One of the best parts about using controls, though, is that they’re there when you can’t be. Making it a little more difficult for strangers to contact your kids, or for porn sites to show up on your kid’s devices, is worth it. One of the best ways to ensure your kid’s safety is to install a keylogger. There are so many different kinds, but the main principle is that you will receive a report of every ‘keystroke’ your child makes on their device. This keeps you up-to-date on texts, Internet searches, emails, and more. But many forms of software that started as keyloggers go much farther. If you’re worried that your kid might be endangered by strangers online, or you have a strained relationship and don’t know anything about who they’re contacting and what they’re doing, these more comprehensive versions might be perfect for you.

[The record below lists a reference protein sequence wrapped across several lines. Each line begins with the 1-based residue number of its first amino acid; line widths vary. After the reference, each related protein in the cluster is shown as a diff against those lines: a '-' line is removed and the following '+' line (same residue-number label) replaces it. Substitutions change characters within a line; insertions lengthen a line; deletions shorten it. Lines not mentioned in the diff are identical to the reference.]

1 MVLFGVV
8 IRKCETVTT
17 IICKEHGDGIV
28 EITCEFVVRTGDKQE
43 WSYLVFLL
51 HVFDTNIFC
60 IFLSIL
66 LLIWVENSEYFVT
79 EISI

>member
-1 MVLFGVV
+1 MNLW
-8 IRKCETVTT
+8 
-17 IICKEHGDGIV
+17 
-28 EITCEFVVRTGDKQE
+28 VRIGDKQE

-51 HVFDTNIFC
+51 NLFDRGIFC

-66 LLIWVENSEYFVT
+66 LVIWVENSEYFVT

There are so many different ones available, and you’ll want to review the one that makes sense for your needs, budget, and devices owned. Of course, as we mentioned above, you’ll probably want to inform your child that these programs are now on all their devices. This will prevent chaos once your child figures out they’re there, which might constitute a serious breach of trust and the feeling that you were ‘spying on them’ this entire time. 

One of the most comprehensive ones is called Cyber Alert. Of course, it might not fit your needs. But it covers almost every ‘surveillance’ and monitoring need that you might have. This software records all emails, websites, apps, files accessed, keystrokes, chats, and instant messaging. And if that’s not enough, it also provides screen snapshots. Every so often, the software will snapshot whatever’s up on the screen at the time.